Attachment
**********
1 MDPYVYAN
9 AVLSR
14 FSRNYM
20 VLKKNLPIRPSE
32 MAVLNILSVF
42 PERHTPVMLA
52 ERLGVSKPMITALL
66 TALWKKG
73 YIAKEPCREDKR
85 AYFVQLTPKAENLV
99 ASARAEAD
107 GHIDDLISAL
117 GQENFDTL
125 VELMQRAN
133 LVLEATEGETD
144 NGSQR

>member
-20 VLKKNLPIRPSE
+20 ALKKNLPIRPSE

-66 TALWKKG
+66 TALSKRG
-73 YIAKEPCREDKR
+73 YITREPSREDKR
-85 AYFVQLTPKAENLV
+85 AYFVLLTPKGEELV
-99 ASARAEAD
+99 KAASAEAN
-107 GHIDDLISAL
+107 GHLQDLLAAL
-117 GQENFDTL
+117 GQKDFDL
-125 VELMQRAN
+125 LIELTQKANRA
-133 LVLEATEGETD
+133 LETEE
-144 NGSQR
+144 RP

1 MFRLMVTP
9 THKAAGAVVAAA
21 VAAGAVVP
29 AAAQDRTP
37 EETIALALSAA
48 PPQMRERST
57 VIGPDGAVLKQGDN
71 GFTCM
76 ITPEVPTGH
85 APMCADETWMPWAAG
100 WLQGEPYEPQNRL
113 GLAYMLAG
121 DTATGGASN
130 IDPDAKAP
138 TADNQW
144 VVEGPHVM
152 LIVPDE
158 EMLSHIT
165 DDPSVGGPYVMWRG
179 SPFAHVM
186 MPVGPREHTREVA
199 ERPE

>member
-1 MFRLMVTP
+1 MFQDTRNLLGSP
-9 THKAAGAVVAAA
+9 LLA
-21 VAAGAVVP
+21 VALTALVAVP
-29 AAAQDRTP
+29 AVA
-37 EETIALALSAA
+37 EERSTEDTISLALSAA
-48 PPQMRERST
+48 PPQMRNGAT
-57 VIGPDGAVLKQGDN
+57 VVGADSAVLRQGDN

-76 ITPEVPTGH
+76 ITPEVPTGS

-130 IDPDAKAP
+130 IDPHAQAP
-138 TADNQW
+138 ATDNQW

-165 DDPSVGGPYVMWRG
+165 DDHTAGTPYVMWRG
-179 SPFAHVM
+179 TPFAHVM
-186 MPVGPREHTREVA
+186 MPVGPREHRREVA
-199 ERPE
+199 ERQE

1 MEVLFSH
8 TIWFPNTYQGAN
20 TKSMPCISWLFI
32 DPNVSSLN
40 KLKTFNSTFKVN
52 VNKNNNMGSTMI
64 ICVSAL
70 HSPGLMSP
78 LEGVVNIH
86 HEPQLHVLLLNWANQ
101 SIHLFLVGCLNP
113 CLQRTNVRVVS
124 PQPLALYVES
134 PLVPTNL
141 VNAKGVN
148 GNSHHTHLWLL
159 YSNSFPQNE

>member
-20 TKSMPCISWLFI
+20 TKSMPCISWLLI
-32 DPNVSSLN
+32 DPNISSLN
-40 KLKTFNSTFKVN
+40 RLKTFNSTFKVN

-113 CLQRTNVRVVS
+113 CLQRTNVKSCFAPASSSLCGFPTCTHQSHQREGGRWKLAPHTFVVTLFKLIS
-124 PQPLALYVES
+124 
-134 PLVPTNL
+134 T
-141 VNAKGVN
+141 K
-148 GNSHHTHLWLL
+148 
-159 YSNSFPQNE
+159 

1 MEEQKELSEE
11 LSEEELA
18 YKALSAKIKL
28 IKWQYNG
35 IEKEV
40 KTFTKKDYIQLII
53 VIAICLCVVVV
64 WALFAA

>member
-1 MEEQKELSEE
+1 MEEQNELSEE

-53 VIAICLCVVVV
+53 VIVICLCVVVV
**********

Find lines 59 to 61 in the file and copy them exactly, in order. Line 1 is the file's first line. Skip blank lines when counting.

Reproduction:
199 ERPE

>member
-1 MFRLMVTP